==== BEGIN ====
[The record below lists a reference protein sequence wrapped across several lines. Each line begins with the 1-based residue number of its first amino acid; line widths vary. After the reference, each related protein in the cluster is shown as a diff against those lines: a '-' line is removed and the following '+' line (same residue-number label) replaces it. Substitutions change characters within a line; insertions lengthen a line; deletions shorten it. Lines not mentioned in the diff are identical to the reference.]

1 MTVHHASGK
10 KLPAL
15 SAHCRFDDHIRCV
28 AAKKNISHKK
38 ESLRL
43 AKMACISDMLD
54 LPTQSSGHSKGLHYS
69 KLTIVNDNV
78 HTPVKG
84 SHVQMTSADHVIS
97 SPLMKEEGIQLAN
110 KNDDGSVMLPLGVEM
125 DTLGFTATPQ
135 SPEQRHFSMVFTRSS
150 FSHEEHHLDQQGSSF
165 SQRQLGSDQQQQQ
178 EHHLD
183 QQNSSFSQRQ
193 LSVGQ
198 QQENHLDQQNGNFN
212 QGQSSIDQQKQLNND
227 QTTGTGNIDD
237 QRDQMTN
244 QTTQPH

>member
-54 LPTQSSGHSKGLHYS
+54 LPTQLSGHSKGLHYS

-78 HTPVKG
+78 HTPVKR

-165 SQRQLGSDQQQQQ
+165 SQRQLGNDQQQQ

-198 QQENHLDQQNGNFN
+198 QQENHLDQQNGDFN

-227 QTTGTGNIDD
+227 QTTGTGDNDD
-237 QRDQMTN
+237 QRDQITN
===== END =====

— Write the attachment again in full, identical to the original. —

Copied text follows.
[The record below lists a reference protein sequence wrapped across several lines. Each line begins with the 1-based residue number of its first amino acid; line widths vary. After the reference, each related protein in the cluster is shown as a diff against those lines: a '-' line is removed and the following '+' line (same residue-number label) replaces it. Substitutions change characters within a line; insertions lengthen a line; deletions shorten it. Lines not mentioned in the diff are identical to the reference.]

1 MTVHHASGK
10 KLPAL
15 SAHCRFDDHIRCV
28 AAKKNISHKK
38 ESLRL
43 AKMACISDMLD
54 LPTQSSGHSKGLHYS
69 KLTIVNDNV
78 HTPVKG
84 SHVQMTSADHVIS
97 SPLMKEEGIQLAN
110 KNDDGSVMLPLGVEM
125 DTLGFTATPQ
135 SPEQRHFSMVFTRSS
150 FSHEEHHLDQQGSSF
165 SQRQLGSDQQQQQ
178 EHHLD
183 QQNSSFSQRQ
193 LSVGQ
198 QQENHLDQQNGNFN
212 QGQSSIDQQKQLNND
227 QTTGTGNIDD
237 QRDQMTN
244 QTTQPH

>member
-54 LPTQSSGHSKGLHYS
+54 LPTQLSGHSKGLHYS

-78 HTPVKG
+78 HTPVKR

-165 SQRQLGSDQQQQQ
+165 SQRQLGNDQQQQ

-198 QQENHLDQQNGNFN
+198 QQENHLDQQNGDFN

-227 QTTGTGNIDD
+227 QTTGTGDNDD
-237 QRDQMTN
+237 QRDQITN